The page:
Interview with Steve Cox
Give us a little background about yourself. Where do you come from? When about did you, and what made you enter the political realm?
I grew-up in Muhlenberg County Kentucky, and that’s where I was born. After high school, I wanted to understand the world a bit, and that’s what I focused on. I waited a few years before going to college, and while doing that wait, I get a job at a local pharmacy. Over time, I did go to college. I got a degree in criminal justice; special edition, online security, and emergency management.
As far as pharmacy goes, I moved into a leadership role with the pharmacy I work for. A lot of people really got organized and active along with the 2016 election, and that’s when I first started to really experience this type of anxiety. I realized there was an immense amount of things that we were facing as a society, and a lot of people were just ignoring them as though they weren’t a real threat.
This is not an exaggeration, I started to lose sleep at night over it. I started to speak to other people, and get more involved, and I found that the more involved, and the more I was trying to help change the world, the more I could actually sleep.
You touched on this with your pharmaceutical work, but media outlets I’ve seen are stating you as a healthcare advocate. Expanding on that, what’s your experience in the area of healthcare?
My experience is mainly through the perspective of a pharmacy. Besides dealing with drugs, we have to deal with patient care more than a pharmaceutical company would, that direct interaction with patients. Learning, for example, involving my dad, that Medicare does not cover dentures, was a pretty big shock to me. I thought that was a necessary thing as people got older, but it turns out that’s considered “not necessary.”
Medicare does not cover dentures. So what happens to those who don’t have any income? They are put in a Medicaid facility, they get put on a liquid diet, and it’s ultimately what kills them. They die from a “medical cause,” yes, but the underlying cause is the fact that you can’t live just purely on a liquid diet when you are already aging and frail.
Also servicing people who didn’t realize all the changes in healthcare. EpiPen for example, the issue has been resolved, but there was a time in the last couple of years that EpiPens skyrocketed in cost. I remember one interaction I had with a patient, where they had come in to get an EpiPen, but the cost had risen to over $200 for his prescription. He said, “I can’t afford that,” and I said, “I’m sorry sir,” because that’s really all you can say.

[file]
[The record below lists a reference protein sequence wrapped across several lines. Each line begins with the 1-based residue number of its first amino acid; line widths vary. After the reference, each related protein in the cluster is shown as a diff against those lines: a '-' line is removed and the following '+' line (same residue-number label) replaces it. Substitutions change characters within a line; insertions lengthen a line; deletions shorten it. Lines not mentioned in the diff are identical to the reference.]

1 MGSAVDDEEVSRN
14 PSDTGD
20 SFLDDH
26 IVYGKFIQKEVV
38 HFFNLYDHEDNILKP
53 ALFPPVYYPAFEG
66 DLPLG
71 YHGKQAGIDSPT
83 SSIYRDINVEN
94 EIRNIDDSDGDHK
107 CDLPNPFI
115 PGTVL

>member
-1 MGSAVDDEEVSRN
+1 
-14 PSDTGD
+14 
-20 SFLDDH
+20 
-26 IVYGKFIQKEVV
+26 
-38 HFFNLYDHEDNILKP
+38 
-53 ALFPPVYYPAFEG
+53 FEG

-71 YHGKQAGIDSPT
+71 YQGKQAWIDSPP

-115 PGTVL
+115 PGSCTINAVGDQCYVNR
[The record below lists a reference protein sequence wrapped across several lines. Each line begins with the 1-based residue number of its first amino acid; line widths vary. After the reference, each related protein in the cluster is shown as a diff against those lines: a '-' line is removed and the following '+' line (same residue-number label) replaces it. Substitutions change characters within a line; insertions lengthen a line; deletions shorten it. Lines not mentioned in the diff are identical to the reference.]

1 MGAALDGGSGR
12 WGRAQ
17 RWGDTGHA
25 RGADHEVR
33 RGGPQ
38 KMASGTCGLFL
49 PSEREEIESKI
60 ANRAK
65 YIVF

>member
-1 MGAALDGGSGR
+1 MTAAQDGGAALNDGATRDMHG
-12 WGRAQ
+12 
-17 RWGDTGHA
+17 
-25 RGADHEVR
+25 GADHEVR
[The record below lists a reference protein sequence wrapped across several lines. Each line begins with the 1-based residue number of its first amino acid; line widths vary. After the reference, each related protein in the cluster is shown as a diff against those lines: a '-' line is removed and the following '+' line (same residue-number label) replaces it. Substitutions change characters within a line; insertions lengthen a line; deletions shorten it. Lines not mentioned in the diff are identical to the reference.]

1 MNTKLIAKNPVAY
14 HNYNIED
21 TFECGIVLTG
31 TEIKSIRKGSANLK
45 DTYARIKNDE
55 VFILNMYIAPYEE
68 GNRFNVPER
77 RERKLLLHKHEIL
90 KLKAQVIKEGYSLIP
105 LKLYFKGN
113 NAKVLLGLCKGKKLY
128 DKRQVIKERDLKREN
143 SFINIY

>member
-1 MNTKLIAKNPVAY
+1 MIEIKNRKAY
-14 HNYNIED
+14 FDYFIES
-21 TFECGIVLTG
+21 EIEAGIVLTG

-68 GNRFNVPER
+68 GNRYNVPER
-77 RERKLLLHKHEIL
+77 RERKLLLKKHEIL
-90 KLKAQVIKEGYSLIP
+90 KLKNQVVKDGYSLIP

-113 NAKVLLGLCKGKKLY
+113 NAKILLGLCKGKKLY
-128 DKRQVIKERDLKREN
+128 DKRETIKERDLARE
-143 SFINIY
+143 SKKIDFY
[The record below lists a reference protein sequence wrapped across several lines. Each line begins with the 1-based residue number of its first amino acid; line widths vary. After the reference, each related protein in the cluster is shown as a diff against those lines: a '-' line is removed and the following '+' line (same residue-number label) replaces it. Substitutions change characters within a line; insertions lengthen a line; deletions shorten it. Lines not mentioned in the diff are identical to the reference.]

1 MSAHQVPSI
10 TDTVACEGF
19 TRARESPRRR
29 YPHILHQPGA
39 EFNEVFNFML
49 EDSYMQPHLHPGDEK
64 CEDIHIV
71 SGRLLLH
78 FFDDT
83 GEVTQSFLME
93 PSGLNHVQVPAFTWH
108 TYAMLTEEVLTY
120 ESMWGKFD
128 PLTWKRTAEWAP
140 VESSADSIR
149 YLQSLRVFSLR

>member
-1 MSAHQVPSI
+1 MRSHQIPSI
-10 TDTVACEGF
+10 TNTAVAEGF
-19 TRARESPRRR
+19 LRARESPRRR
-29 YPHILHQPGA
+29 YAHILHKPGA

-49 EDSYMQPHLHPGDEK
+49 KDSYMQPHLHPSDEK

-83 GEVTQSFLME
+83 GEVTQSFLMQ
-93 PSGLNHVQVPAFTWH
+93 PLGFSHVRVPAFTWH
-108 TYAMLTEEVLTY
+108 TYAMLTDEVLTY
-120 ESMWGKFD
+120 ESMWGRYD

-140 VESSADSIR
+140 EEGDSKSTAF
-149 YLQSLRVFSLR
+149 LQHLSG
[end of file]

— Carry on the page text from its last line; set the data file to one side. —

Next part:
He then said, “I need these. I have allergic reactions. What am I supposed to do if I have an allergic reaction and I don’t have this?”And you just have to keep apologizing. You can’t tell him, “I’m sorry, your insurance company isn’t going to pay for this. If [an allergic reaction] happens you are going to die.” But that’s the truth of it.
You keep your platform brief and to the point: Medicare for All, the Environment/Climate Change, and Campaign Finance & Election Reform. To go right into those three topics, what is your position on these matters as the U.S. stands with them, and what do you believe needs to be done?
Medicare for All is something that absolutely needs to be done. Many people are concerned as to how this plan is going to affect each part of the healthcare system, and how are we going to pay for these things. But I have been involved with the insurance industry for a while now, and I do know that the cost for someone’s health insurance isn’t just the cost of mitigating the risk of them getting injured or sick, it’s also a matter of paying for the staff that runs the company. Lavish C.E.O. salaries. You can look up the C.E.O.’s salary for United Healthcare, and it’s egregious. With that, you are also paying for things like advertising. But in a Medicare for All system, a single-payer system, you get rid of the “for profit” mentality. You then focus on what’s best for the people. So Medicare for All eliminates a lot of the costs right out of the gate.
From a healthcare provider’s standpoint, when you go to the doctor, you have to give them your insurance card, and then they have to figure out if that’s valid, then they sometimes have to argue with the insurance company over what treatment is going to be covered and what is not. Under Medicare for All, it would eliminate that hassle, and it would streamline doctor visits and hospital visits because you would all be working on the same system.